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Samsung vows to ditch suppliers that exploit child labour

With electronics manufacturers coming under increasing pressure to tackle labour rights violations at offshore suppliers, Samsung insists it will cut off any companies found to be employing underage workers.

The firm is continuing to investigate conditions at its supply factories in China, after a US-based NGO claimed HEG Electronics, which makes products for Motorola and LG as well as Samsung, had a number of under-16s among its workforce. The findings from China Labor Watch followed a number of reports exposing the poor record of Apple’s suppliers, with Foxconn factories gaining notoriety for their alleged exploitation of workers.

Determined to distance itself from such controversy, Samsung has said it will inspect 250 Chinese companies which make its products to ensure no labour laws are broken, reports (opens in new tab) Reuters. The Korean firm launched a similar audit when the China Labor Watch report was first published, and this found several instances of inadequate management, unsafe practices, overtime that ran beyond local regulations and improper safety measures.

(opens in new tab)Samsung claims no underage workers were found in the investigation, but promises to end its business with HEG if evidence of such employment comes to light. "Samsung has demanded that HEG immediately improve its working conditions... If HEG fails to meet Samsung's zero tolerance policy on child labour, the contract will be immediately severed," the company said in a statement published on Reuters.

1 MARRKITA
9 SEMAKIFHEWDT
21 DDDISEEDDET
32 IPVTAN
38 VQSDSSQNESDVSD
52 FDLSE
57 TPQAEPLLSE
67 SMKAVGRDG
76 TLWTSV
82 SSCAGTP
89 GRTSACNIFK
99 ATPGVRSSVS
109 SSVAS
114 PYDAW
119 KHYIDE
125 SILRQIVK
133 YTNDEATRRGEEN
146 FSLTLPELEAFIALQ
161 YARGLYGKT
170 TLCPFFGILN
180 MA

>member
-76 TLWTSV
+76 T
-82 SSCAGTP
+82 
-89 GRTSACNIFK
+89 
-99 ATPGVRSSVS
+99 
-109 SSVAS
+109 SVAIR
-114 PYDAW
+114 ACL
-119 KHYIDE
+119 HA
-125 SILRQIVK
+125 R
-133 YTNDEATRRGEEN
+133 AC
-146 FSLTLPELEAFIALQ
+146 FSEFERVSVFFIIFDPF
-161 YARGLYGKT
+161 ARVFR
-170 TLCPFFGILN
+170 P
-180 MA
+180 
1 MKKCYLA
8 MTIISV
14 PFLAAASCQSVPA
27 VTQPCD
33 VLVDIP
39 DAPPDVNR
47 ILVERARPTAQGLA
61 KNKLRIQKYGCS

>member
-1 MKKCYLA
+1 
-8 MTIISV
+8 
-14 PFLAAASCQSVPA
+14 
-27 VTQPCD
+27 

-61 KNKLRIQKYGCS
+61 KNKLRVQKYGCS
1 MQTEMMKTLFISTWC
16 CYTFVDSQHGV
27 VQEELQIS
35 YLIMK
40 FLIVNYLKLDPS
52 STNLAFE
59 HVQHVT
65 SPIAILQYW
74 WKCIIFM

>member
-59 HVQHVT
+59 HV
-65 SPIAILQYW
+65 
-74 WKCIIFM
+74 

Though HEG has been the supplier thrown under the spotlight, Samsung claims all of its affiliated companies run the risk of being cut off should they be proved guilty of bad practice. "If supplier companies are found to be in violation of our policies and corrective actions not taken, Samsung will terminate its contract with those supplier companies," the statement continued.

The company will be hoping the denunciation of labour abuse keeps attention fixed on its new products, and not how they were made. The 5.5in Galaxy Note 2 was launched at IFA in Berlin last week, with comparisons being made to the market-dominating Samsung Galaxy S3.

Will began working life as a technology journalist at ITProPortal as Senior Staff Writer. He's worked as a Copywriter, then Creative Lead across video, social, email, web and print. He is currently a Senior Content Strategist at Zone.